While I’m on the subject I have two weird questions for you. (I did a joke survey about Annihilation, so I’ll do a semi-serious one this time.)

1) Do you think at least some Lovecraft stuff is SF?
2) Do you think of ‘weird’ tales as being distinct from ‘supernatural’ stuff, on the one hand, and ‘horror’ on the other?

Kindly take 10 seconds to record your responses here. (Feel free to leave qualitative critiques of my survey design in comments!)

A few of my own thoughts about these questions under the fold. (But I don’t want to pollute your responses unduly, so maybe respond first?) [click to continue…]

The Persistence of Mummery?

by John Holbo on March 20, 2018

Our Corey has a good piece in Harpers, “Forget About It”. He concludes by reflecting on how and why his ‘continuity-of-Trump-with-conservative-tradition’ thesis rubs people wrong:

My wife explained it to me recently: in making the case for continuity between past and present, I sound complacent about the now. I sound like I’m saying that nothing is wrong with Trump, that everything will work out.

It seems rhetorically effective – even obligatory – to treat an urgent problem as exceptional. But:

The truth is that we’re captives, not captains, of this strategy. We think the contrast of a burnished past allows us to see the burning present, but all it does is keep the fire going, and growing. Confronting the indecent Nixon, Roth imagines a better McCarthy. Confronting the indecent Trump, he imagines a better Nixon. At no point does he recognize that he’s been fighting the same monster all along — and losing. Overwhelmed by the monster he’s currently facing, sure that it is different from the monster no longer in view, Roth loses sight of the surrounding terrain. He doesn’t see how the rehabilitation of the last monster allows the front line to move rightward, the new monster to get closer to the territory being defended.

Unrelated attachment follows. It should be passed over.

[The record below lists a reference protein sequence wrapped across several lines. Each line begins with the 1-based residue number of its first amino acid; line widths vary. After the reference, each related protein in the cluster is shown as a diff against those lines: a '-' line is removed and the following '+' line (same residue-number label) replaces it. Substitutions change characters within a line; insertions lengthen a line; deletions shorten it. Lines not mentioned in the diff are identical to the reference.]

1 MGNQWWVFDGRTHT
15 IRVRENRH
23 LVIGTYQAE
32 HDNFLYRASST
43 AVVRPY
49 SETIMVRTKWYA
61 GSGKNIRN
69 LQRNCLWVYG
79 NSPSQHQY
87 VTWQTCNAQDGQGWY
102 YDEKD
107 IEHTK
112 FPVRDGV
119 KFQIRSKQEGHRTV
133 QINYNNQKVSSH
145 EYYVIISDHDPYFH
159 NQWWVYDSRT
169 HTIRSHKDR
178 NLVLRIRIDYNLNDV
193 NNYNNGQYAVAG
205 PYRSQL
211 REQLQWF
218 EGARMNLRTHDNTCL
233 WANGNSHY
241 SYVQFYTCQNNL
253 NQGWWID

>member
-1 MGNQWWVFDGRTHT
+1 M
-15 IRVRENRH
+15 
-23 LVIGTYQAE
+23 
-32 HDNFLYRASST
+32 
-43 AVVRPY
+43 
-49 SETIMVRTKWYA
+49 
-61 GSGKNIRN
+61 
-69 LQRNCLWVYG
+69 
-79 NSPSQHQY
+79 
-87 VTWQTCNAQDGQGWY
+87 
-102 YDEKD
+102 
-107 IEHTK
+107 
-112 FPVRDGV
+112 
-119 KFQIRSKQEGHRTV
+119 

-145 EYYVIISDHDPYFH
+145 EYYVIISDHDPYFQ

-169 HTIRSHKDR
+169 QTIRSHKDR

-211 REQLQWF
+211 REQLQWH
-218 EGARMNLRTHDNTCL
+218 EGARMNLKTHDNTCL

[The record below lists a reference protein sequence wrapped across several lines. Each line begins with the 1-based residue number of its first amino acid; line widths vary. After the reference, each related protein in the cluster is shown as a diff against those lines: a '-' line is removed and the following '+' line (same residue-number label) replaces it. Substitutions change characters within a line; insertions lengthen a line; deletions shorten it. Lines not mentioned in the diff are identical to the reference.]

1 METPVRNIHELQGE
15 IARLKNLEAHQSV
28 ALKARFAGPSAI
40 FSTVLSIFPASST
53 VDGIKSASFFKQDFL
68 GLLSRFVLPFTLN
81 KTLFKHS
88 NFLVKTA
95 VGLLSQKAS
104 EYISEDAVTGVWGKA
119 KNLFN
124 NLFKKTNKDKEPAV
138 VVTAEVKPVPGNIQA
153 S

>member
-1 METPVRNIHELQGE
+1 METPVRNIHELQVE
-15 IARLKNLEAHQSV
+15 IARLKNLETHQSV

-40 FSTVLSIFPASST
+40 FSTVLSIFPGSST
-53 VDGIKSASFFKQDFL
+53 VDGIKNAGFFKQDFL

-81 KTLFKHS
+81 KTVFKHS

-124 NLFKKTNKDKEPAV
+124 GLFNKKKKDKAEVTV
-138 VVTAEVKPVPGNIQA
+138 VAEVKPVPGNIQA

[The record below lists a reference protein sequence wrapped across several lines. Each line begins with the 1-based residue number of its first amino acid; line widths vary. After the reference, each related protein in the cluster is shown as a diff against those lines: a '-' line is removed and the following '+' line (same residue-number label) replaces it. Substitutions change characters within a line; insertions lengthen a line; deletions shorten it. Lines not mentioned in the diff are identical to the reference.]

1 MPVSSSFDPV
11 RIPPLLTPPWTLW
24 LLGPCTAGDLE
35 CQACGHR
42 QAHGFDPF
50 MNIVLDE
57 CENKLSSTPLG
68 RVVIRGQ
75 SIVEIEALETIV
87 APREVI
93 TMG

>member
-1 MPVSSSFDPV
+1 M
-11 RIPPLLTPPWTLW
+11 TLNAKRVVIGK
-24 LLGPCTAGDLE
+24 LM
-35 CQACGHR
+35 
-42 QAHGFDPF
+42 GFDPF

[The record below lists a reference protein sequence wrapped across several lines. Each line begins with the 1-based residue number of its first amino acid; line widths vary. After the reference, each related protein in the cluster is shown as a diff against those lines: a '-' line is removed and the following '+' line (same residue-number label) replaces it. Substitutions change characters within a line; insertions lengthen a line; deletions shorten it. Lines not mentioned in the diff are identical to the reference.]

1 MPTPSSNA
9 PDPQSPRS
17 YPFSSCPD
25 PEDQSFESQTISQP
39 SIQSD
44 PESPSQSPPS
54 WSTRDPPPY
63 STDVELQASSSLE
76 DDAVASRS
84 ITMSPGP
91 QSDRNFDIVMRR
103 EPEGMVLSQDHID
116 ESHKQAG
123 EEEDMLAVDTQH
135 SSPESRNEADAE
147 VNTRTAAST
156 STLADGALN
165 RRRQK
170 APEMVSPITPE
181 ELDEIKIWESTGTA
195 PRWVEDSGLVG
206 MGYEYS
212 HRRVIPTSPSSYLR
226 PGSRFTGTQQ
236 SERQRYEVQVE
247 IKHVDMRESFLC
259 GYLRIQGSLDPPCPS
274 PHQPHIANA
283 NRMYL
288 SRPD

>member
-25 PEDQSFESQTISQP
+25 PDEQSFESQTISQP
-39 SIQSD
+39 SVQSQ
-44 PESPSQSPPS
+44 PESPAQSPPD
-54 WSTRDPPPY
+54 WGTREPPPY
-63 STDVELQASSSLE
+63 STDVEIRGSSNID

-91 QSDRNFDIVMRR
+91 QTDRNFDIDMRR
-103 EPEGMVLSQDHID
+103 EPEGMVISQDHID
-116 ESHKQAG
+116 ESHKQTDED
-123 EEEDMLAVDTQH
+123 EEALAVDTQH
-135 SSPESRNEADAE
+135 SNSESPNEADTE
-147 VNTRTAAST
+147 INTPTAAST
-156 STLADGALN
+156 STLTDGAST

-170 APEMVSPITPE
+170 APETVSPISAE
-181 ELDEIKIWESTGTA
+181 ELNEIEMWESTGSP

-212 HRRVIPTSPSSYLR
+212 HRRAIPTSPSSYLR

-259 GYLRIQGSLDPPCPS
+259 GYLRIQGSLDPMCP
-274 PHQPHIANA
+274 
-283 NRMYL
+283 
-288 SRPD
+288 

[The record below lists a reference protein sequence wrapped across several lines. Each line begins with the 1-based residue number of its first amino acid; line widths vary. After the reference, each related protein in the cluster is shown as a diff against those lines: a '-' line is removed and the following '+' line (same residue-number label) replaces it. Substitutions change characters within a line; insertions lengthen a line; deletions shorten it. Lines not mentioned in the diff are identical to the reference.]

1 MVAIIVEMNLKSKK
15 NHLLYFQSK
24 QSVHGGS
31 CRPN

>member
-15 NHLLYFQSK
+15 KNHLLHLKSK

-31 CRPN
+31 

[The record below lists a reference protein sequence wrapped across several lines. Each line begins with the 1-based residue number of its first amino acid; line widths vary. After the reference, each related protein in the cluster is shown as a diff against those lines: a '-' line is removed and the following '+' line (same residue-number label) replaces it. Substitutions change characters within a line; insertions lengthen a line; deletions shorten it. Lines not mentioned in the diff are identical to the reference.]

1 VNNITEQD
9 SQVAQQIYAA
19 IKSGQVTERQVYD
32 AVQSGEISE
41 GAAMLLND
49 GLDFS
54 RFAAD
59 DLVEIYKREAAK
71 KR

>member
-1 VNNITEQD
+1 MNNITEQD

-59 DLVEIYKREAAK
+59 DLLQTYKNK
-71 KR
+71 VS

Speaking of monsters, this is a great line, regarding the famous Welch/McCarthy confrontation:

Welch’s broadside was less an announcement of McCarthy’s indecency, about which nobody had any doubt, than a signal of his diminished utility, a report of his weakness and isolation. Declarations of indecency are like that: they don’t slay monsters; they’re an all-clear signal, a statement that the monster is dying or dead.

Let me note: there are two theses here, one about what is effective; one about the truth. Is it rhetorically more effective to frame Trump as exceptional, or does this mean a short-term gain in focus but a long-term drain in overall awareness? Two, is it true that Trump is exceptional?

I’m of two minds about both. On the one hand, Corey demonstrates an amnesiac absurdity to some presentist alarmism. That’s most definitely a thing. But it’s possible that a-mnemonic mummery accompanies exceptional developments. People may be surprised, wrongly, when they ought to be surprised, rightly. As to the purely rhetorical point, it’s a real rock-and-hard-place problem, to which I’m not sure there is any steady solution. But it’s a really good piece, very well-written, too.

Sunday photoblogging: snow

by Chris Bertram on March 18, 2018

We’ve just had our second late-in-the-year dose of snow in the UK, although this photo is from 2013.
Bristol snow: Cotham Gardens

Economics in Two Lessons: Chapter 5

by John Quiggin on March 17, 2018

Thanks to everyone who the first four chapters of my book, Economics in Two Lessons. I’m continuing with policy applications of Lesson 1: Market prices reflect and determine opportunity costs faced by consumers and producers.
That will be followed by Lesson 2: Market prices don’t reflect all the opportunity costs we face as a society.

Now here’s the draft of Chapter 5. Again, I welcome comments, criticism and encouragement.